Oprah Winfrey in pictures

Updated 2:31 PM ET, Fri January 26, 2018
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Media mogul Oprah Winfrey, seen here in 2008, is one of the most influential celebrities in the world. Might a presidential run be next? Two of her close friends told CNN that she is "actively thinking" about it. But she downplayed such talk in an interview with InStyle Magazine. Dylan Martinez/REUTERS/Newscom
Winfrey was born January 29, 1954, in Kosciusko, Mississippi. Her mother, Vernita Lee, was a maid, and her father, Vernon Winfrey, was a barber. Her first name is actually spelled Orpah on her birth certificate -- a Bible reference chosen by her aunt -- but there was confusion over how to pronounce the name and it eventually changed to Oprah. From Oprah.com
After spending her earliest years in rural Mississippi, Winfrey also grew up in Wisconsin and Tennessee. From Oprah.com
Winfrey was an honors student at her high school in Nashville, Tennessee, and she earned a full scholarship to Tennessee State University. While in school, she became the youngest and first African-American anchor for WTVF-TV in Nashville. She graduated with a degree in speech and performing arts. From Oprah.com
After graduating college, Winfrey got a job as a news anchor for WJZ-TV in Baltimore. Afro Newspaper/Gado/Getty Images
Winfrey poses for the camera in 1978, when she became co-host for WJZ's new talk show "People Are Talking." Afro Newspaper/Gado/Getty Images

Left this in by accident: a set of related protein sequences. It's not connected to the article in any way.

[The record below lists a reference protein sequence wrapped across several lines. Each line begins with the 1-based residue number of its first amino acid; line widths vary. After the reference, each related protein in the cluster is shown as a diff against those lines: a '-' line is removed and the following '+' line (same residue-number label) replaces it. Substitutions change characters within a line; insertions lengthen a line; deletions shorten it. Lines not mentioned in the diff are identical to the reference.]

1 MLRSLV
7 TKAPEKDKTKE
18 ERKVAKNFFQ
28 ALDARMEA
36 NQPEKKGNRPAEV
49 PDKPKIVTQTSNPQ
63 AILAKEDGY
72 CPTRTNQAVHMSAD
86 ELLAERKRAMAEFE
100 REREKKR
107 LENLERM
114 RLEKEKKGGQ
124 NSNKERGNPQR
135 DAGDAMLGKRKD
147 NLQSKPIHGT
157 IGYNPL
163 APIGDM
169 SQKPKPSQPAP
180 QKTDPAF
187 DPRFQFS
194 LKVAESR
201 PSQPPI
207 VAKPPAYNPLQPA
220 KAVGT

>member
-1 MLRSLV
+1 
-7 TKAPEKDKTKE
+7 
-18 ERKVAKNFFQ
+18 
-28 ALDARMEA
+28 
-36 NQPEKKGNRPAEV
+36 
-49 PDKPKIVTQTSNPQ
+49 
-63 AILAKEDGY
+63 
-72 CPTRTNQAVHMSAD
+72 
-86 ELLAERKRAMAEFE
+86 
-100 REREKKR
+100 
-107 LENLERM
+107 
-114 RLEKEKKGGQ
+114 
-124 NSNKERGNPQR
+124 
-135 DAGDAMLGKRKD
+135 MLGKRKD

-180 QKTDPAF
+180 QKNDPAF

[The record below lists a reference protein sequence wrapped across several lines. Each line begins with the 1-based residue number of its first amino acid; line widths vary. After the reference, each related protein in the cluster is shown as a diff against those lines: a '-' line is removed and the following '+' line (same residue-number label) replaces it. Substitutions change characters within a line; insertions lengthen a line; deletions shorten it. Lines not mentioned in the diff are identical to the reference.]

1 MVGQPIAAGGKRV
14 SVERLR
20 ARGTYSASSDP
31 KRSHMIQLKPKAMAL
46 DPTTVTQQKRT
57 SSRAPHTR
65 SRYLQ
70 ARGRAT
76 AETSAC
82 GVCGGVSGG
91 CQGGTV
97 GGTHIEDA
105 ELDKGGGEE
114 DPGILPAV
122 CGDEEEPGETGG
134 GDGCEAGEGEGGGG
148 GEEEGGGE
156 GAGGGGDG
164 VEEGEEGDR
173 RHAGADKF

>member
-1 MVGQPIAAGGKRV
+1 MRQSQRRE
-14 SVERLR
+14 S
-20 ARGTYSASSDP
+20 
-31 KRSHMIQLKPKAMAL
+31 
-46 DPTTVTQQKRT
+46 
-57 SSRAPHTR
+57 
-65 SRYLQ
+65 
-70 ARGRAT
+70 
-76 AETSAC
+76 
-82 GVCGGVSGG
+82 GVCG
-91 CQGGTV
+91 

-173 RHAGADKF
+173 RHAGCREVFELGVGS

Winfrey moved to Chicago in the early 1980s to host the show "A.M. Chicago." It became a hit in the ratings, and it was eventually renamed "The Oprah Winfrey Show." This photo shows Winfrey on the day when it was announced that the show would be syndicated nationwide starting in 1986. Standing with Winfrey, from left, are Roger King, chairman of the board for syndicator King World, and Joseph Ahern, former general manager of WLS-TV. CHARLIE BENNETT/AP
Winfrey made her film debut in 1985's "The Color Purple." She received an Oscar nomination for best supporting actress. Warner Brothers/Getty Images
In 1987, Winfrey holds up her first of many Daytime Emmy Awards. AP
Winfrey and her longtime partner, Stedman Graham, attend an Emmys after-party in 1987. The two have been together for more than 25 years. Ron Galella/WireImage/Getty Images
Winfrey with businessman -- and future US President -- Donald Trump at a boxing event in Atlantic City, New Jersey, in 1988. Jeffrey Asher/Getty Images
Winfrey shows off her weight loss during an episode of her talk show in 1988. She had lost 67 pounds. Throughout her career, Winfrey has been upfront with her audience about battles with weight loss. Charles Bennett/AP
Winfrey hosts an episode about school violence in 1988. Jason Lee/AP
Winfrey appears on "Late Night with David Letterman" in 1989. Paul Natkin/NBCU/Getty Images
Pop star Michael Jackson gives a rare television interview to Winfrey in 1993. It was one of the most-watched interviews in television history. Sam Emerson/Reuters/Newscom
Winfrey and lawmakers join US President Bill Clinton as he signs the National Child Protection Act in 1993. The law created a national database that allows people to search for child abusers. Winfrey advocated for the legislation in 1991, testifying on Capitol Hill about being sexually abused as a child. Greg Gibson/AP
Winfrey appears with Ellen DeGeneres in a 1997 episode of "Ellen." In the two-part episode, DeGeneres' character came out as a lesbian. DeGeneres herself had just come out the week before. ABC Photo Archives/Getty Images